To protest or not to protest?

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Montreal – April 22, 2012 marks yet another long day of the hundreds of long days I spent protesting over the last seven years. This protest is different though. First, it is, by far, the largest protest I’ve ever attended with the estimated number of participants being over 250,000 people.

Taking over the street!It is a long shot from the estimated 40,000 people who showed to the Global Day of Action on Climate Change in Durban, on December 3rd, 2011, largest protest I’ve attended before today; and it doesn’t even come anywhere near the many protests I’ve attended averaging of about 200 participants. It was incredible; taking over the streets have always been empowering and today I witnessed over 250,000 people taking over the street; and it’s huge.

It was an interesting day, it’s the largest ever Earthday gathering in Quebec, attended by individuals and families of all walks of life celebrating the earth and stressing the urgency of climate action, among many other issues and demands that remain unheard by the provincial and federal governments. Today’s protest succeeded in linking together many causes and digging further into the deeper roots of many of the problems our society is facing today. Everyone from children, youth, and elderly, to students, to workers to parents. Some are concerned about the endless problems our environment (shale gas, nuclear mining, tar sands, access to water, etc.) and the future of their children, while others were concerned about accessible education, labour’s rights and generally preserving our rights to freedom of speech.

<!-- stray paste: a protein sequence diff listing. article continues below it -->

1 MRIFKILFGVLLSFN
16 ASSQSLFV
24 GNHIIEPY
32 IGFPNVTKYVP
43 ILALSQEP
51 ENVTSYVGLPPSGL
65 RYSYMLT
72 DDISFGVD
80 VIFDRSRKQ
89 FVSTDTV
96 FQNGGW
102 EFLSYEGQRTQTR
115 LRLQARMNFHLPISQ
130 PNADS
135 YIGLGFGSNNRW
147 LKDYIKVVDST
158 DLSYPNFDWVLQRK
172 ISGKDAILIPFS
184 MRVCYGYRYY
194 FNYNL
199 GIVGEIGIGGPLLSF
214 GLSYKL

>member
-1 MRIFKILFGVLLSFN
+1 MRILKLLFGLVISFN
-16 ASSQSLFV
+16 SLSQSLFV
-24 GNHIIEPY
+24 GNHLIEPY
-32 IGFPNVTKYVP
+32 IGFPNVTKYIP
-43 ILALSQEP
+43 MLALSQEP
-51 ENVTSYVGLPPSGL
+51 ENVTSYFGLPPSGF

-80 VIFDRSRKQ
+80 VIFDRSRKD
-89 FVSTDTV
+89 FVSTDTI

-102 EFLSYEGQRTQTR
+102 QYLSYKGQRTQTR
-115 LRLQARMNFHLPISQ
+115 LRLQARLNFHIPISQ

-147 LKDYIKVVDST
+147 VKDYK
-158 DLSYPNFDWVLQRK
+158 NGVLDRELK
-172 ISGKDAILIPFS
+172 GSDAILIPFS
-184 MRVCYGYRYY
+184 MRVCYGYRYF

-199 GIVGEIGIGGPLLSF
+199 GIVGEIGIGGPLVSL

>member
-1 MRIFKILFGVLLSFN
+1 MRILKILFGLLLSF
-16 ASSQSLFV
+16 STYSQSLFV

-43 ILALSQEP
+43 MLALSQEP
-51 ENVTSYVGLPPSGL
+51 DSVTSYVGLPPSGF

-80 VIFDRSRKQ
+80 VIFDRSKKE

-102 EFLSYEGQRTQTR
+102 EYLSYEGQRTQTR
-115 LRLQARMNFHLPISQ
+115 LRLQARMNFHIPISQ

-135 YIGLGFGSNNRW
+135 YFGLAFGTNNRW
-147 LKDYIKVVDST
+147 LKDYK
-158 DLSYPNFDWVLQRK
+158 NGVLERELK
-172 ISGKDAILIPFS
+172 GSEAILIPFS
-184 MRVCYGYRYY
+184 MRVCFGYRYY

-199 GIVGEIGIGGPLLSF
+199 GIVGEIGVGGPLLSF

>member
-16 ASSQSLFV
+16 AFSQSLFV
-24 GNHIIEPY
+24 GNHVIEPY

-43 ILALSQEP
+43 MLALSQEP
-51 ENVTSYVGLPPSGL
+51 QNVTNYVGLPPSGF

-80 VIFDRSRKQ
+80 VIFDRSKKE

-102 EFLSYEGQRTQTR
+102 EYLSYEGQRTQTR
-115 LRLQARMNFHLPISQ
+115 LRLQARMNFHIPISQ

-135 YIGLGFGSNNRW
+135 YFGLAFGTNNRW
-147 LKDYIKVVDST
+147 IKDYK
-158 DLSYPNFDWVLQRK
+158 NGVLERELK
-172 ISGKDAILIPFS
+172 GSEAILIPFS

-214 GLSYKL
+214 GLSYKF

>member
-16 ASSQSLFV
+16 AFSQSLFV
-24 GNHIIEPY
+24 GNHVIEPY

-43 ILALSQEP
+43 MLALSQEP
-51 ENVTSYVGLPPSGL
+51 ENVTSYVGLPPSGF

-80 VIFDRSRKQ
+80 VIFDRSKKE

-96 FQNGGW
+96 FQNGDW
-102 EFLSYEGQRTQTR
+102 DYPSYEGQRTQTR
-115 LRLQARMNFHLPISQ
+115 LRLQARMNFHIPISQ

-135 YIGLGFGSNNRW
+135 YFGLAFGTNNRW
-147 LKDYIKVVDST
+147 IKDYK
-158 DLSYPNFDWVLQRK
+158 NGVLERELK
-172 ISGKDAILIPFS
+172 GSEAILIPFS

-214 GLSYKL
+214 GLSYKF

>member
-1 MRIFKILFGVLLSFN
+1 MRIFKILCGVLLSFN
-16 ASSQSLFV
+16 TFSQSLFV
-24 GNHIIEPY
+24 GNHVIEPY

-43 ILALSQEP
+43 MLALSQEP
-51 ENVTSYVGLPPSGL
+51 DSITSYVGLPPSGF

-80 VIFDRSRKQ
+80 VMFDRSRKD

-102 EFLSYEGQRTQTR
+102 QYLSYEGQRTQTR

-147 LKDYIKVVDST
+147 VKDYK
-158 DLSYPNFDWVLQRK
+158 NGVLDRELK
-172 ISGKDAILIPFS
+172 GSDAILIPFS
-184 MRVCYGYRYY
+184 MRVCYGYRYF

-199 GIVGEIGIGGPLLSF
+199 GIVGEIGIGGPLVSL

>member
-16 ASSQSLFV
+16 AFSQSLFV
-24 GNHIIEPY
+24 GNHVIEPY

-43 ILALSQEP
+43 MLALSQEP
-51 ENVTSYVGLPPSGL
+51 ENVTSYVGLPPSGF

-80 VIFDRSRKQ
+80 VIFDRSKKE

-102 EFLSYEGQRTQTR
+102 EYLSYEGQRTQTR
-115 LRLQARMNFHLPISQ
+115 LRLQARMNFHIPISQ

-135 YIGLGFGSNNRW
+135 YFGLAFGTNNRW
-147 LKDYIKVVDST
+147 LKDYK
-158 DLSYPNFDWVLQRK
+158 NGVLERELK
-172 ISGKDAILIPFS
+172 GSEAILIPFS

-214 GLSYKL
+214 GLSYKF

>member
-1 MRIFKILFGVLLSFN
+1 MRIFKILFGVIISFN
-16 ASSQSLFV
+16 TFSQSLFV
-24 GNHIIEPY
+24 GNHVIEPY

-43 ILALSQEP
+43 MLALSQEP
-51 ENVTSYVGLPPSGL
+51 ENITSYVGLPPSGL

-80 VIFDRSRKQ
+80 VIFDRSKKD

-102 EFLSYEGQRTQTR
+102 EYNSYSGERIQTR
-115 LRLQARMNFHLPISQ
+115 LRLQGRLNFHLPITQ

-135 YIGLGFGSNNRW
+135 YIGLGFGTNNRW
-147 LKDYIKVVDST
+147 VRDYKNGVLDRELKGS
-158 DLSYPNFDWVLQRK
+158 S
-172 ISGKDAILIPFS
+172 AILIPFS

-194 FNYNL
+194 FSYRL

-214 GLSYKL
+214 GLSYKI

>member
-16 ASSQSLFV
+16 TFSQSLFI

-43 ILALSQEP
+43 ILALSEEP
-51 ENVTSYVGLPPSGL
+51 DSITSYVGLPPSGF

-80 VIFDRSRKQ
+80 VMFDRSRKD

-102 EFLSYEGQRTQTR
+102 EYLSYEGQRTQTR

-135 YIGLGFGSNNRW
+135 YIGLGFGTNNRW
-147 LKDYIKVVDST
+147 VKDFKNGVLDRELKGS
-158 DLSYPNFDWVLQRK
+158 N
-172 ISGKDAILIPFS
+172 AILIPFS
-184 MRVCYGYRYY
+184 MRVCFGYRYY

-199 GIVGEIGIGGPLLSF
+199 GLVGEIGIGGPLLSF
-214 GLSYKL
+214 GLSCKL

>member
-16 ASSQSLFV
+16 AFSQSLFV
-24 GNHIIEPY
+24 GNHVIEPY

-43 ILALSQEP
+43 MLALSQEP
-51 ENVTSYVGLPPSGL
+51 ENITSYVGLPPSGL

This protest joined together causes that are often seen as separate. Tuition hikes and labour rights are economic causes that are separate from things like Earthday. However, the last couple of years have caused us to look at things differently.

Recently, we’ve  seen a major attack on things that we have taken for granted. In the last year, workers have been legislated back to work many times, stripped from their rights to renegotiate their collective agreements, charitable organisations have been directly targeted losing funding over their mandates that have excited forever, tuition fees across the country, and especially in Quebec, are skyrocketing, environmental assessments are being reduced to a mere formality, among other things. It’s very difficult not to see how all things fall under a greater umbrella of attack from a neoliberal right wing government that prioritizes short term economic benefit over basically anything else and spends obscene amounts of money on buying F-35 fire jets and building prison and claims that it cannot afford health care, education and environmental  protection. People on this April 22nd protest had the answer. We need to move beyond individual band aid solutions and fight the root causes of the problem.

The important question that remains is how? Over the last few years, I’ve had more than my fair share of protests. Big and small, some were successful, others not so much. Don’t get me wrong, I like protests, I organize them, I attend them; they are peaceful and refreshing and one way to have fun while supporting a good cause. But now, I worry and I wonder if protests are serving the purpose they once used to.

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